Root Canal Therapy (RCT)

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Impact Dental Care Infected Tooth Root Canal

A tooth is made up of three main components: a hard protective shell referred to as enamel, a softer and sensitive middle layer referred to as dentin and a soft tissue inner layer referred to as dental pulp. Dental pulp is composed of nerve tissue, lymph tissue and blood vessels, and is considered to be the vital part of a tooth. If dental pulp is sufficiently traumatized – whether by exposure to oral bacteria via deep dental caries, a fracture in the tooth that enters the pulp or a forceful blow to the face – the tooth begins to die and root canal therapy is often required in order to prevent or eliminate infection and prevent tooth loss.

A root canal therapy is a dental procedure that is used to remove diseased pulp tissue from the interior of a tooth. The narrow channels beneath the pulp chamber in the inner part of the tooth are hollowed out and cleaned, and the roots are tightly sealed back.

What are some common symptoms?

Certain signs may indicate that you have a diseased tooth or infected nerve and therefore may need a root canal. These signs include:

  • Minimal to severe pain.
  • Tooth or gum pain, discoloration, or prolonged sensitivity to heat or cold.
  • Swelling and irritation in the surrounding gum tissue.
  • Pus drainage in your mouth.
  • A tooth abscess (pus enclosed in the tissues of the jawbone at the tip of an infected tooth).
  • Multiple dental procedures on the same tooth.
  • Signs of infection visible on a radiograph.

Sometimes an endodontic problem can exist without warning signs. In these cases, a Digital X-ray taken during a routine dental checkup will reveal the tooth damage.

Dentists typically recommend a root canal in such situations to save the affected tooth and preserve its functionality.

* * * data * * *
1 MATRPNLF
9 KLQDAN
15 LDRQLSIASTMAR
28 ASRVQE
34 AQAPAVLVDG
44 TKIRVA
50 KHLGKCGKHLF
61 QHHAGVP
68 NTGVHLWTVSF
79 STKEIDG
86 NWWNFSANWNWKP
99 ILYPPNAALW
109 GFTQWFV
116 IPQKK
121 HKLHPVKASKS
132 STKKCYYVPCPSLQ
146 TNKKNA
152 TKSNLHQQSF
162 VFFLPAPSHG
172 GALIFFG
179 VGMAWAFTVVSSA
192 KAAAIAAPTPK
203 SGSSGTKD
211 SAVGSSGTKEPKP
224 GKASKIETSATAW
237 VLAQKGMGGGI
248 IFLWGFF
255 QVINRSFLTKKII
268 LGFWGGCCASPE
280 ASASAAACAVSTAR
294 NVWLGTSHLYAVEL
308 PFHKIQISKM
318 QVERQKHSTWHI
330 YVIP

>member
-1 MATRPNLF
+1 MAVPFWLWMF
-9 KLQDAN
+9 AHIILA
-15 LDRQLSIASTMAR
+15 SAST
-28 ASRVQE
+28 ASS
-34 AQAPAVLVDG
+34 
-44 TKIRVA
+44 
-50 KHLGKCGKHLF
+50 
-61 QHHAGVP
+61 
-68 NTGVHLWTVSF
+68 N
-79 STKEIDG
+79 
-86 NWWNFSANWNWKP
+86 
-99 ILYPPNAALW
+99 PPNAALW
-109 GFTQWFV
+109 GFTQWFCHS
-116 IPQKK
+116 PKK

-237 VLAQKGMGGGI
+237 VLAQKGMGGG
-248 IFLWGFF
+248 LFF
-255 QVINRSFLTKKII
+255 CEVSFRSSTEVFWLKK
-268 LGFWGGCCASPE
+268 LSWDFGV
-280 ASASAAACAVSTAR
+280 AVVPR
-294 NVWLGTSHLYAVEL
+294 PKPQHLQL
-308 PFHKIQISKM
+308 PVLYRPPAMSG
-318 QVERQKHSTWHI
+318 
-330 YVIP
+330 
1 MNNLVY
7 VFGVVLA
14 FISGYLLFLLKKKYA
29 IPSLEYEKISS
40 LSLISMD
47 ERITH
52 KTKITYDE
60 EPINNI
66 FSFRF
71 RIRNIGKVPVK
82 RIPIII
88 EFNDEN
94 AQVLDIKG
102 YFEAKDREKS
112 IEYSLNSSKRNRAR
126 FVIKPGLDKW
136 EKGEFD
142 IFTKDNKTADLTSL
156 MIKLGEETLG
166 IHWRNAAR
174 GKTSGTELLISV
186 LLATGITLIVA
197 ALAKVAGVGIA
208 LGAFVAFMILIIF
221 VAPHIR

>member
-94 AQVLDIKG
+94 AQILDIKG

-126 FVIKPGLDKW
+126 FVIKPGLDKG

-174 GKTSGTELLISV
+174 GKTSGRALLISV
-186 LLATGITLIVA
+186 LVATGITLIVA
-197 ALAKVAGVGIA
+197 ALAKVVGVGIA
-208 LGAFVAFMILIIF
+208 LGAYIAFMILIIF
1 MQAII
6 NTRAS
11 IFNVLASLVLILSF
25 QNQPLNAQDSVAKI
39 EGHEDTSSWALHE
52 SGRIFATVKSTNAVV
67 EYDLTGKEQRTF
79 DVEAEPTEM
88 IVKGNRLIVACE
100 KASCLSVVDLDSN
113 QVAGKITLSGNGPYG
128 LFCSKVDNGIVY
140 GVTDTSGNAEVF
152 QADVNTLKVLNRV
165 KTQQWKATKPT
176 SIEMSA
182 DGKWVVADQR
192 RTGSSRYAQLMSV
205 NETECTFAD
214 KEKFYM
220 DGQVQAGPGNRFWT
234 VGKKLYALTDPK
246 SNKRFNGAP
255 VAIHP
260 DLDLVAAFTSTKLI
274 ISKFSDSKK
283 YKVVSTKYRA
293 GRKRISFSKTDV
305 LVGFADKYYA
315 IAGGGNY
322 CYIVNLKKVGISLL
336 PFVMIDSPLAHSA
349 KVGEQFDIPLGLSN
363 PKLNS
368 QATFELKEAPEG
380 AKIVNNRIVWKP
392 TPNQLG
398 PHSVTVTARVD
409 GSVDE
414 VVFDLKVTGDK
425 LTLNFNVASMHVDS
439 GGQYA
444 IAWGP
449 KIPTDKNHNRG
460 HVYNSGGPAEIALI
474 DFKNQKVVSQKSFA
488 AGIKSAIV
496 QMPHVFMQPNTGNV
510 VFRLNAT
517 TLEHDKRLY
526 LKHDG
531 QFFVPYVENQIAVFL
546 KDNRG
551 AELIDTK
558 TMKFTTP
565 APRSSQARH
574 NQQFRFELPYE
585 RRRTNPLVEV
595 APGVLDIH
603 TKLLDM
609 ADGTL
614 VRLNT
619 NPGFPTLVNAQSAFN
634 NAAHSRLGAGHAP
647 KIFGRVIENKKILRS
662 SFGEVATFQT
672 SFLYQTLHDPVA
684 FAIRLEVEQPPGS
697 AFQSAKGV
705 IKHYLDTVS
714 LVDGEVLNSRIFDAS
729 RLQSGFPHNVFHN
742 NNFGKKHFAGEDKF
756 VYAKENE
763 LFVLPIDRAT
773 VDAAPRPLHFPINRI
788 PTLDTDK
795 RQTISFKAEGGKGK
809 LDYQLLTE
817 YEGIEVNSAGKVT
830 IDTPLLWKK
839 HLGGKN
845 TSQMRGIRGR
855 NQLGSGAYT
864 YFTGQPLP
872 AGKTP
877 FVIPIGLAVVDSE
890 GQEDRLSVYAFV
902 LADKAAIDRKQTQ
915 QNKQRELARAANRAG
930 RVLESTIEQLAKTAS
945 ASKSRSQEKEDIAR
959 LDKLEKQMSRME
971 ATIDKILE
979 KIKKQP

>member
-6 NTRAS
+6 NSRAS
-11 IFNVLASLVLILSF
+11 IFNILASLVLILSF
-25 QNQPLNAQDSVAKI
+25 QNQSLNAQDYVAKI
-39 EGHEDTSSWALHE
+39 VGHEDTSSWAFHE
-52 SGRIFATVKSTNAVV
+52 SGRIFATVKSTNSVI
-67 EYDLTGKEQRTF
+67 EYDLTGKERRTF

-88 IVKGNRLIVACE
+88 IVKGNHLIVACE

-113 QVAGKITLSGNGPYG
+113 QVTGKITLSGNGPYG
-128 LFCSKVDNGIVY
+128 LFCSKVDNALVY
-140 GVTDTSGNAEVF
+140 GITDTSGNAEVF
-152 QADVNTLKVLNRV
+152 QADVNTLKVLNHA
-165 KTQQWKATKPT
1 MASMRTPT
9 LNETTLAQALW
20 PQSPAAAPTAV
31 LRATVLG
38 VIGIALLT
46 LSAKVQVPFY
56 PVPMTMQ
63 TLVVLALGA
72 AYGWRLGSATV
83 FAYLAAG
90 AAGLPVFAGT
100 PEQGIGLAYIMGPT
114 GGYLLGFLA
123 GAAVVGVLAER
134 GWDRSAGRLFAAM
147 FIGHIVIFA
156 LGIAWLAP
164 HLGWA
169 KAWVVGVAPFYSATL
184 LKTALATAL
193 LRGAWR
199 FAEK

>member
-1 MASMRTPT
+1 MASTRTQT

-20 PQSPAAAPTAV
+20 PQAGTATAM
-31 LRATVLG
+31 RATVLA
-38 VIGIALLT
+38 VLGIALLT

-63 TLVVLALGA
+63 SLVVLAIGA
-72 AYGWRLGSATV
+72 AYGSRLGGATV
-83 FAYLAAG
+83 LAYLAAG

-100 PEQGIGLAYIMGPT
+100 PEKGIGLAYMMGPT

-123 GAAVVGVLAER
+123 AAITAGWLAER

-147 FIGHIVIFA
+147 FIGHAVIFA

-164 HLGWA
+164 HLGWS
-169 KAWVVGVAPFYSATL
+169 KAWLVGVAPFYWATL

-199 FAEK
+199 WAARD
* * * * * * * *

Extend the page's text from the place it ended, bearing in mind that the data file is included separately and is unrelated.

What happens after I am diagnosed?

After reviewing a Digital X-ray of your tooth, your dentist will thoroughly examine your teeth, gums and supporting bone structure, recommend a treatment plan, discuss it with you, and answer your questions.

Root canal treatment is completed in one or two office visits, depending on the presence of infection and the required treatment plan. After restoration, the tooth continues to function like any other tooth. With good oral hygiene, the restored tooth has the potential to last a lifetime.

Root Canal Therapy Procedure

  • A local anesthetic is applied to the affected tooth and surrounding area.
  • A small, protective sheet called a "dental dam" is used to isolate the tooth to keep it clean and free of saliva during your procedure.
  • An opening is made in the top of the tooth and dentist will remove the soft pulp and nerve and then shape the interior for filling.
  • The root canal is cleaned, medicated, and filled with a rubber-like biocompatible material known as gutta percha.
  • Opening is filled with filling like material called Build up.
  • Permanent restoration, such as a crown is placed, to protect the tooth.
Impact Dental Care Root Canal Procedure

Recovery and Follow up

When the local anesthetic has worn off, your tooth may be sore from the procedure. Dentist may recommend a pain reliever to take at home, and depending on the circumstances behind your root canal, antibiotics may be prescribed to clear up any remaining infection in the tooth. If you were on antibiotics before the procedure, your dentist will instruct you to finish the remaining medication.

You should be able to resume your normal routine the day after the procedure. Avoid chewing with the damaged tooth until it's permanently filled, or a crown is placed over the top.

It may take you several weeks to get used to how the tooth feels after the procedure. This is normal and no cause for concern.

Risks of a root canal

A root canal is performed in an effort to save your tooth. Sometimes, however, the damage is too deep or the enamel is too frail to withstand the procedure. These factors can lead to loss of the tooth.

Another risk is developing an abscess at the root of the tooth if some of the infected material remains behind or if the antibiotics aren't effective enough.

If you're apprehensive about a root canal, you can talk to dentist about an extraction instead. This often involves placing a partial denture, bridge or implant after the extraction to replace the damaged tooth.

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